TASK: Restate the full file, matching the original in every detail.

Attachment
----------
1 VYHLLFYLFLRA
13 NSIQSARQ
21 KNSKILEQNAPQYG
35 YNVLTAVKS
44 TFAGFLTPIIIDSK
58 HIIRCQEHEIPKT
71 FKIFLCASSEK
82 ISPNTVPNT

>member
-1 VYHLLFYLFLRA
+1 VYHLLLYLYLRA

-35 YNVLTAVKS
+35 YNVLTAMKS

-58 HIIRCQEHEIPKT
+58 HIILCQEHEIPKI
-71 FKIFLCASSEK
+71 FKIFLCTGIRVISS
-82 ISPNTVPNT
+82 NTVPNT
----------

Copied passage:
1 VYHLLFYLFLRA
13 NSIQSARQ
21 KNSKILEQNAPQYG
35 YNVLTAVKS
44 TFAGFLTPIIIDSK
58 HIIRCQEHEIPKT
71 FKIFLCASSEK
82 ISPNTVPNT

>member
-1 VYHLLFYLFLRA
+1 VYHLLLYLYLRA

-35 YNVLTAVKS
+35 YNVLTAMKS

-58 HIIRCQEHEIPKT
+58 HIILCQEHEIPKI
-71 FKIFLCASSEK
+71 FKIFLCTGIRVISS
-82 ISPNTVPNT
+82 NTVPNT